This time, I had to deal with Medicare’s sister agency, Social Security, to change the bank account where her monthly checks are direct deposited. I went on the SSA website to find the form, but discovered it can only be done through her MySSA account — which she doesn’t have. I tried to log in using the info I have for her Medicare account, but it wouldn’t accept it. I tried the old “forgot your password?” prompt, but when I entered my mother’s correct information, the site said it didn’t recognize those details. OK, this was what I expected, so I was still calm.
Next, I called the 800 number listed on the SSA site. After sitting through a 90-second recording from their automated system, I chose the option to speak with a human, and was immediately told no customer service reps were available, so I should call back some other time. There was no “please stay on the line, your call is important to us.” I wasn’t put on hold, I was hung up on. I did this twice a day for four days, never getting through to anyone with a pulse.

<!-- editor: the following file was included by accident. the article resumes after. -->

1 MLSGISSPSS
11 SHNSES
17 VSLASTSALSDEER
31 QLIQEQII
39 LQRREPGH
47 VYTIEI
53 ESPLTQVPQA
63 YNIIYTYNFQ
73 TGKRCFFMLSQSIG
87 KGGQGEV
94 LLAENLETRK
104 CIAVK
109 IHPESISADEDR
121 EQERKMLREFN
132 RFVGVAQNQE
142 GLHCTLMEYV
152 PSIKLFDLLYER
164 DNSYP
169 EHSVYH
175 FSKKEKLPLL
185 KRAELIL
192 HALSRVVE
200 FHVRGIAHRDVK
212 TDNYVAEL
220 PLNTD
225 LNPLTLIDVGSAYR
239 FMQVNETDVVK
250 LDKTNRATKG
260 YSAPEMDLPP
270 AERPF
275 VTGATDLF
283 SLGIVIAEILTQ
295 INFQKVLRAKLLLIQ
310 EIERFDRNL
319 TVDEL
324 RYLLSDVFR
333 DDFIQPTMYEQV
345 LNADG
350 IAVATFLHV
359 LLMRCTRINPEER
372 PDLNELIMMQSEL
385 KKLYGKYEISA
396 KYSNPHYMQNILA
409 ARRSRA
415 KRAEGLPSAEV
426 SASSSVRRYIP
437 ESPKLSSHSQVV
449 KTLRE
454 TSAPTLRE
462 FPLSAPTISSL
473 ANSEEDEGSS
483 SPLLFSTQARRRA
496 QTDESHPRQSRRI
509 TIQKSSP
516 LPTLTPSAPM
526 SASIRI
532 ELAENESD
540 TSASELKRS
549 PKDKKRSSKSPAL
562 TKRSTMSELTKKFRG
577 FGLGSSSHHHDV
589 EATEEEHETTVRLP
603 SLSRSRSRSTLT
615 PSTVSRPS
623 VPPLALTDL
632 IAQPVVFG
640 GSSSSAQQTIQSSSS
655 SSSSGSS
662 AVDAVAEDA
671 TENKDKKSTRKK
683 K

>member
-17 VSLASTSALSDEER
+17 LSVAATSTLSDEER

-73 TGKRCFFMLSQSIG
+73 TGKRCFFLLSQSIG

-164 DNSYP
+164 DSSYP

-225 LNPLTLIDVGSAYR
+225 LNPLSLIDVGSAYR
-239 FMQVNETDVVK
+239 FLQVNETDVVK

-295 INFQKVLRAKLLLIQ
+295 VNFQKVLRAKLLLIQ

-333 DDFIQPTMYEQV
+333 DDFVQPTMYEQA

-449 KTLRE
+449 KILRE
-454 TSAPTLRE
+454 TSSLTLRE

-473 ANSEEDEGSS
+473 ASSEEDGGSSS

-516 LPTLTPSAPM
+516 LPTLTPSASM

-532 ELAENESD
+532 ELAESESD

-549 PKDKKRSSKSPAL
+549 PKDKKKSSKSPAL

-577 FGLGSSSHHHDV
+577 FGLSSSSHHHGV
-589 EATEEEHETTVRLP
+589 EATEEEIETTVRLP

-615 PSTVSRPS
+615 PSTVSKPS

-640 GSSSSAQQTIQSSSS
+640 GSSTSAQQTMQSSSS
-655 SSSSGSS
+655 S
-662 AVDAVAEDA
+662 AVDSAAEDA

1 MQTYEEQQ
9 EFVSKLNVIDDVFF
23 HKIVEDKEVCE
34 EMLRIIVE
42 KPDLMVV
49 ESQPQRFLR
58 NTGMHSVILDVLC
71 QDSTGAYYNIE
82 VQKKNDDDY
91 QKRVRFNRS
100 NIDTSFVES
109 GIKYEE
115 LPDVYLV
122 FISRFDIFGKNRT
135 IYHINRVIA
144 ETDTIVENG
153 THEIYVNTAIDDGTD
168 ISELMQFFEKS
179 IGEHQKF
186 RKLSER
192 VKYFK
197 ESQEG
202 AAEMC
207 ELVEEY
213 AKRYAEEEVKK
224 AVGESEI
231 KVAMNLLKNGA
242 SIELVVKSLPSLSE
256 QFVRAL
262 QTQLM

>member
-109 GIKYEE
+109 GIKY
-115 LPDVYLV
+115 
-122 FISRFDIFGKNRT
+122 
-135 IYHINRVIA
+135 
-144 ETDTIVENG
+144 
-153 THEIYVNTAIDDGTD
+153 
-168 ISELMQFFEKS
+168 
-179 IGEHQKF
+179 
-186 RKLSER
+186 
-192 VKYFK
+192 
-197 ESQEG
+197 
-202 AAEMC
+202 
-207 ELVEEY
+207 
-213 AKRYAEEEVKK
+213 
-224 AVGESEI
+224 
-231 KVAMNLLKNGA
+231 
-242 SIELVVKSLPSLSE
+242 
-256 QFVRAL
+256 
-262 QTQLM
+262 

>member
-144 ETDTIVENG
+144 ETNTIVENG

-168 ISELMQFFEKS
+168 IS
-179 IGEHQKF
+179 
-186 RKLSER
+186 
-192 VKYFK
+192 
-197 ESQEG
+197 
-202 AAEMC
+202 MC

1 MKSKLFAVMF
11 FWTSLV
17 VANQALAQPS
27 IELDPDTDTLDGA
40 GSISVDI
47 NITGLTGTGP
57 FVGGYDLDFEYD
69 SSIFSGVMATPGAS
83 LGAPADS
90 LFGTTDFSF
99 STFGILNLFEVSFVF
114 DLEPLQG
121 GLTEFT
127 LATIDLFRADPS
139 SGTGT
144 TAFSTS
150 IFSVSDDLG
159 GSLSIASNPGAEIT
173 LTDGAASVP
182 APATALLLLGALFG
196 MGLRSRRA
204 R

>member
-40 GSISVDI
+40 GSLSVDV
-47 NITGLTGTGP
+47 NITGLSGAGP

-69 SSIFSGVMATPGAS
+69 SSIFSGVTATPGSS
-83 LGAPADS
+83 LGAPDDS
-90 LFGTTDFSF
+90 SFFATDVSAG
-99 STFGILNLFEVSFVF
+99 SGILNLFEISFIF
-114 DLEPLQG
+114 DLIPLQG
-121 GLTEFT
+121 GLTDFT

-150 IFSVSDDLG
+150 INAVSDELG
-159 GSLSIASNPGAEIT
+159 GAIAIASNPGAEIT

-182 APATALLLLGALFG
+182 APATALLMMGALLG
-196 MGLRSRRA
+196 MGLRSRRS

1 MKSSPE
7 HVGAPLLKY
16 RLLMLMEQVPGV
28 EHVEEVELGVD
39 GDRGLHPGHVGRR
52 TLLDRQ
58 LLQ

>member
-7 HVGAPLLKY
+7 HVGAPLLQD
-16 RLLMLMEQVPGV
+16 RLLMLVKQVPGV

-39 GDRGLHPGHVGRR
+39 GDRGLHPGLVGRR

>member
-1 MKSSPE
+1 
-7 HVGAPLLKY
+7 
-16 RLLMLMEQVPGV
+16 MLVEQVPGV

I moved on to my last resort — going to the local SSA office to speak with someone face to face. Having been there twice before on other business, I knew that there would be a wait of probably an hour, so I brought along my ear buds to listen to some podcasts and a newspaper to read. When I arrived, the very helpful armed guard (I mean that — the guy has to act as receptionist, saying the same things to everyone all day long, and is never less than a pleasure to deal with) told me the wait would be more like 90 minutes. Like the hundred or so people already in the waiting room, I had no choice, so I sat down and my frustration began to build.
This SSA office has 13 customer service windows, but I’ve never seen more than four of them staffed and open. More people on the other side of the glass would mean less waiting time for those of us on this side. It’s not just a matter of testing our patience. It’s that some of the reasons people go there shouldn’t even need much help. I’m thinking specifically of the five different women who walked in while I was waiting that merely wanted to fill out a form allowing them to change their last name after getting married. These were young ladies in their twenties and thirties who probably have jobs that allow them a half-hour lunch break, yet there was no way to accomplish their task in that amount of time in this office (or any other SSA facility, I’ve discovered).